April 23, 2008

Designer Enzymes

Posted in Articles of Interest, Biochemistry tagged , , , at 10:01 am by D. Borst

Harnessing the power of enzymes for commercial reactions is one of the ultimate Holy Grails of synthetic chemistry. It looks like its achievement may have come one step closer. Head on over to Biosingularity for the report on how Kendall Houk of UCLA has begun to make the first successful prototypes of such molecules.

I got to listen to Dr. Houk speak at PSU in February. He is doing some pretty cool organic chemistry intensive stuff, way over my head. But essentially what they did was use quantum mechanical models of the transition state for the reaction they wanted to catalyze, and designed an active site which would stabilize that active site. This is coherent with the transition state stabilization model of enzymatic catalysis. Instead of using amino acids and proteins, they were using complex organic molecules which would do the same things that amino acids would.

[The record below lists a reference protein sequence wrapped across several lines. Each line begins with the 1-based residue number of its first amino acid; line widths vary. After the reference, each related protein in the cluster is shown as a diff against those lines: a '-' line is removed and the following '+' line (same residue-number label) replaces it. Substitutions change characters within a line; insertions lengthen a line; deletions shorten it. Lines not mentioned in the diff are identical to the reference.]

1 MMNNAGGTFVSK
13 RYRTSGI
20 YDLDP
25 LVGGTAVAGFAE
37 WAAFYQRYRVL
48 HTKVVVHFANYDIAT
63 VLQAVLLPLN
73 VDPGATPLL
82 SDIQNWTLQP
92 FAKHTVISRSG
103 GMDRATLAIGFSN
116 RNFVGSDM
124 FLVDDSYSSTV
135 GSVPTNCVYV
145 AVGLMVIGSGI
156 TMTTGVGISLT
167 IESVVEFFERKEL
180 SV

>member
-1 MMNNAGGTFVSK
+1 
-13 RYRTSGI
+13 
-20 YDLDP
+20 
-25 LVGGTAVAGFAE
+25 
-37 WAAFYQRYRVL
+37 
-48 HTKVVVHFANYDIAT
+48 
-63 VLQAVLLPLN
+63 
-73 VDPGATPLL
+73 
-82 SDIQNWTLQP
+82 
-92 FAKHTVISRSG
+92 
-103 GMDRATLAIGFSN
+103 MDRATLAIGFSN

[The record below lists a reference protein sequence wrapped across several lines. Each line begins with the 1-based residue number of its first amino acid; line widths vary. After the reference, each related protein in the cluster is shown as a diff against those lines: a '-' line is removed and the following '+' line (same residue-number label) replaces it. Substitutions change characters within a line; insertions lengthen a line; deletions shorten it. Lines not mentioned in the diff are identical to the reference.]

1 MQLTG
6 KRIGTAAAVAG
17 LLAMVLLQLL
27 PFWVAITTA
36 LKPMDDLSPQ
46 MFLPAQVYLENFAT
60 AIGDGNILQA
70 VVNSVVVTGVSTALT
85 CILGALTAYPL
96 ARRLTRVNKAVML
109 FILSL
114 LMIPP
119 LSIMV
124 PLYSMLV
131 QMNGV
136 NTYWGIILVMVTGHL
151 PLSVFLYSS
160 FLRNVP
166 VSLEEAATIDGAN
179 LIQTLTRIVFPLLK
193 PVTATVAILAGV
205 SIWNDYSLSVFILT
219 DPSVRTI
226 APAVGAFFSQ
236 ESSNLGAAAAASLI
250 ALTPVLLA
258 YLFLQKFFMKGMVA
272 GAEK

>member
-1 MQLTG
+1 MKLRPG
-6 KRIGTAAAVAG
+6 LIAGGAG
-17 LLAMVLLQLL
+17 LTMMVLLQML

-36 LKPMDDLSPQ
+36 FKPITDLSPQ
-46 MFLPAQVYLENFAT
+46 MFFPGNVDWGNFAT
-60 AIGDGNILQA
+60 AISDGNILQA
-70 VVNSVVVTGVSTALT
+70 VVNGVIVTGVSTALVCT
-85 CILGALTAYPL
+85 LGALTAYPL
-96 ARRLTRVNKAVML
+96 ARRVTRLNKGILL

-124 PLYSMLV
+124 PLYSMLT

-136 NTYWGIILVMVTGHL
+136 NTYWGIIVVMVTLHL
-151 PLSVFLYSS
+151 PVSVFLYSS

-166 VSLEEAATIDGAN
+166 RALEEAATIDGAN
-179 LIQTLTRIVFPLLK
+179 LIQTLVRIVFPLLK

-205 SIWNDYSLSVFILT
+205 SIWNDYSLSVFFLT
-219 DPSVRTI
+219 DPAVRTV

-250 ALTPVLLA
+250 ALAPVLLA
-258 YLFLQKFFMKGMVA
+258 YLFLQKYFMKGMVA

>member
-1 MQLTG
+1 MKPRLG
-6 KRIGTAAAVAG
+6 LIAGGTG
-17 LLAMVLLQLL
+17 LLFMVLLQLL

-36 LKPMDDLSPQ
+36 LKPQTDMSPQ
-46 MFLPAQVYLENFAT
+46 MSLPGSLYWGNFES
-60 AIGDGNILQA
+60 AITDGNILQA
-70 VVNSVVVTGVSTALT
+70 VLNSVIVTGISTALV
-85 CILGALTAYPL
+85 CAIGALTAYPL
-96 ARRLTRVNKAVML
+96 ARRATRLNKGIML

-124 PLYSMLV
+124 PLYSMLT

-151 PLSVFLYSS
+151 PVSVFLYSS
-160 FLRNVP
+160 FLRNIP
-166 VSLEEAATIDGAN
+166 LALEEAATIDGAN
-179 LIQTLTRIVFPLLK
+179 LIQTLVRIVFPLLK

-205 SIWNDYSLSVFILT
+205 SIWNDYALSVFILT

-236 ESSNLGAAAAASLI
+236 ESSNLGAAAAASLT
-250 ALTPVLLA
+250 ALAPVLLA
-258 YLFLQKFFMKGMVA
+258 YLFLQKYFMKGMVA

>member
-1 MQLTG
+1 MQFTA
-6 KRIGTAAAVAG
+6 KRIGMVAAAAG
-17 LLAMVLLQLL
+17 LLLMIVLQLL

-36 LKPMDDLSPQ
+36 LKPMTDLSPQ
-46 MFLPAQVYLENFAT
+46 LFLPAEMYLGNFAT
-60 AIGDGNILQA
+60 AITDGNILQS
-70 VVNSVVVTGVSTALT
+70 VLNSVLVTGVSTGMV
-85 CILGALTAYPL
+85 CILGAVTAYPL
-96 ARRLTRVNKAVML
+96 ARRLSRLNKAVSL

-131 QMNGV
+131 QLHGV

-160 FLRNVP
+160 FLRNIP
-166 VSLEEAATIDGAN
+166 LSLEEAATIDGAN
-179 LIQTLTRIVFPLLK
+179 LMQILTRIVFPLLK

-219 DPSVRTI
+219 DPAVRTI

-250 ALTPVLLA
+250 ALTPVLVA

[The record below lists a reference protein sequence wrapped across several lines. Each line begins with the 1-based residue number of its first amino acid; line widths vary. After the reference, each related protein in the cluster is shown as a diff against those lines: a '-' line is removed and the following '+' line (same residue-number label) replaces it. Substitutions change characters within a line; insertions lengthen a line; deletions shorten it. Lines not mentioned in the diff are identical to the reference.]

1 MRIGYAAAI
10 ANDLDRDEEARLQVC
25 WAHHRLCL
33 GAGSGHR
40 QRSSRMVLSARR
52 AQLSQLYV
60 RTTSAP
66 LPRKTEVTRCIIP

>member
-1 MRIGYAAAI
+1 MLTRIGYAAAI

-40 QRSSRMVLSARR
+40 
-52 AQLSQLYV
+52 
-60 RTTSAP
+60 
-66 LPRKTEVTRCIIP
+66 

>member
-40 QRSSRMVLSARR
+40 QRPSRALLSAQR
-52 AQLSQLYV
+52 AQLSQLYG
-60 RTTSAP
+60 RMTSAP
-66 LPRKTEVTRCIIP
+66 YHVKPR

This challenge is straightforward, if not simple, in theory. We have the theories to predict all chemical reactions. What we don’t have is the processing power to do the incredibly complex calculations that arise because of the theory. The art of the science is to develop shortcuts and assumptions that will allow one to simplify the calculations to the point where they can be done.


October 23, 2007

Ramachandran Plots and the Alpha Helix

Posted in Biochemistry tagged , , , , at 7:28 am by D. Borst

Structure = Function. This is the creed of the biochemist. However, there are many levels of structure for the biochemist–four is the classical number. We will start in this posted review of my biochemistry class at PSU with discussing how primary structure (the sequence of amino acids in a protein) gives rise to secondary structure (local conformation of the Carbon-nitrogen backbone.)

Amino acids are generally thought of as starting with a amino group (the N terminus) and ending with a carboxilic acid (the C terminus). However, for purposes of thinking about secondary structure, it is more conveinent to think of the peptide backbone as jumping from α-carbon to α-carbon. This is because the conformation of the peptide bond is very rigid, due to it having partial double bond character. The double bonded oxygen shares some of its electrons with the nitrogen, making the Cα to Cα stretch unusually rigid. This makes it possible to think of the peptide as a series of planes that meet at the alpha carbons. In each plane are the atoms between each α-carbon. The planes meet corner to corner at the alpha carbons, not including the R groups.